Rachael Castle and illustrated by Nicholas Wight, Salvation Army
Emmaline Rabbit is a gorgeous picture book about being a refugee; in this case a rabbit and her family who are forced out of the woods by a pack of wild dogs and try to settle in the jungle instead.
The drawings are vivid; particularly the expression on the rabbits’ faces when they are walking under the hot sun looking for a new home or are in the jungle conscious of being watched by unfriendly eyes.
One of the pictures also has a newspaper on the ground, The Jungle Times, warning the jungle creatures about the rabbits’ arrival.
The rhymes are quite good too and scan well; something not always common in children’s picture books. There is also a nice use of alliteration.
“We will find somewhere safe, we will find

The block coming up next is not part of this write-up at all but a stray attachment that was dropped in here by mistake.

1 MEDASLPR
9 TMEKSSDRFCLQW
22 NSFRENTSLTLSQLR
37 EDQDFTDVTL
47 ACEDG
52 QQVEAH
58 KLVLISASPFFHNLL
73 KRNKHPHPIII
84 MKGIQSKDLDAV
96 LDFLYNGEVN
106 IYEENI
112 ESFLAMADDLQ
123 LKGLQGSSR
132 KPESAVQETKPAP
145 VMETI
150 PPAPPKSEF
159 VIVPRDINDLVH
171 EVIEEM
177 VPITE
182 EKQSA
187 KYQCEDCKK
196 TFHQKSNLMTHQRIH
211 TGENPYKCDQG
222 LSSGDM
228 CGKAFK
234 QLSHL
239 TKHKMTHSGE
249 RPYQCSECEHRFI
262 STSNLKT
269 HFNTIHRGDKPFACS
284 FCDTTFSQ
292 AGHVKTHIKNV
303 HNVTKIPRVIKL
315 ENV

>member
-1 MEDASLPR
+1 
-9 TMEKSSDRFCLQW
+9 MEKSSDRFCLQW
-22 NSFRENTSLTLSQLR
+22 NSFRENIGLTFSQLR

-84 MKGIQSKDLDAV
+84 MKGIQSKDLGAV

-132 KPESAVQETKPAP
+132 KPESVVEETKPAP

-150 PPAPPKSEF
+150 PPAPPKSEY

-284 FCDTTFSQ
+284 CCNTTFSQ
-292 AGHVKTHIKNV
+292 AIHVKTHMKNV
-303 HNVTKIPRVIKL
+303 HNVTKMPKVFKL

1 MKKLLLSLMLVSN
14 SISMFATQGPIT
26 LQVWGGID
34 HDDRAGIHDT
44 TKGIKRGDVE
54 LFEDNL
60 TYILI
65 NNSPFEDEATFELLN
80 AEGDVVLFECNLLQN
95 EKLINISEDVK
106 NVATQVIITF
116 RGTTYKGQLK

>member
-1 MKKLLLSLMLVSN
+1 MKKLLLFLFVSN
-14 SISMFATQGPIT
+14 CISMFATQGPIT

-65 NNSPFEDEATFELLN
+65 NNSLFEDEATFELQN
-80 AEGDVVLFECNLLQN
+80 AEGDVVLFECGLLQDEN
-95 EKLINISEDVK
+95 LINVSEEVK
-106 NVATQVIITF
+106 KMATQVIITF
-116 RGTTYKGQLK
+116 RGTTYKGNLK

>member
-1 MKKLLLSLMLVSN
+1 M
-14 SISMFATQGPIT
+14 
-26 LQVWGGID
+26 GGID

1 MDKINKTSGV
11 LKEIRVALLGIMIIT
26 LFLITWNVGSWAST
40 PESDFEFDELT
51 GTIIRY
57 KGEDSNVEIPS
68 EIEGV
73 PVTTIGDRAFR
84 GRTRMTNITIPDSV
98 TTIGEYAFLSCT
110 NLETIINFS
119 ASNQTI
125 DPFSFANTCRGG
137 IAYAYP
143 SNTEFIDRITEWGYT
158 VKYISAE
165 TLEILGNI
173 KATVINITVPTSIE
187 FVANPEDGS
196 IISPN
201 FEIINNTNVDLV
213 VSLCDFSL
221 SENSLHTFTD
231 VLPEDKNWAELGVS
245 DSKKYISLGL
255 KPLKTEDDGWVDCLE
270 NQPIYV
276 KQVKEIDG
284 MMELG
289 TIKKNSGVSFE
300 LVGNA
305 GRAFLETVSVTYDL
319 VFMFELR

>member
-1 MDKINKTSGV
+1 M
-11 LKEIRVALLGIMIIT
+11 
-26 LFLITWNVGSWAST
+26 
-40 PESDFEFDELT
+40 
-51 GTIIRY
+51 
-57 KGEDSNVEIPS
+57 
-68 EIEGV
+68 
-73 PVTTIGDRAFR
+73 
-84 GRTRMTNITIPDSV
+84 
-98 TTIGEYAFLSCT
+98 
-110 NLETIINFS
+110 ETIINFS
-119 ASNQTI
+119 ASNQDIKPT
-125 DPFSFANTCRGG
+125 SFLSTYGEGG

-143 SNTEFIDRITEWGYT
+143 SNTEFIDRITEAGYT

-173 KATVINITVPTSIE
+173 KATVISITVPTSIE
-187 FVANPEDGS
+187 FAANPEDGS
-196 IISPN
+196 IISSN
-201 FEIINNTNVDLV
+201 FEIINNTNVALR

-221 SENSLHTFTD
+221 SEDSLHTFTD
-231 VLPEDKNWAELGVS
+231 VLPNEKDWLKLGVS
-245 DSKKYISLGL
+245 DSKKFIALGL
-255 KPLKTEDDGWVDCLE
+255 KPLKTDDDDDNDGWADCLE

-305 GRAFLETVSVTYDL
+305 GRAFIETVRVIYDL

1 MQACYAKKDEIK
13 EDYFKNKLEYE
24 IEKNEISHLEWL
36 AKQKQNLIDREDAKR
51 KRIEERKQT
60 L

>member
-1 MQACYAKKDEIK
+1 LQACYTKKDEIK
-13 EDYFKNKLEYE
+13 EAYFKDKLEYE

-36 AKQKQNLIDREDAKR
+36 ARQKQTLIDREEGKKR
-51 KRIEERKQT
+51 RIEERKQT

Somewhere with space for a rabbit or two.
Where the creatures are friendly to strangers they meet,
With lots of green grass, and plenty to eat.”
The ideology behind the story is cleverly revealed by the characters’ conversations. For example, the chimpanzee says: “This is the jungle — it’s no place for rabbits, With rabbity ways and rabbity habits.”
Doesn’t it just remind you of people arguing on talkback radio that the asylum seekers won’t and can’t fit in to Australian life?
Emmaline Rabbit is a great way to teach small children about the dilemmas confronting refugees.
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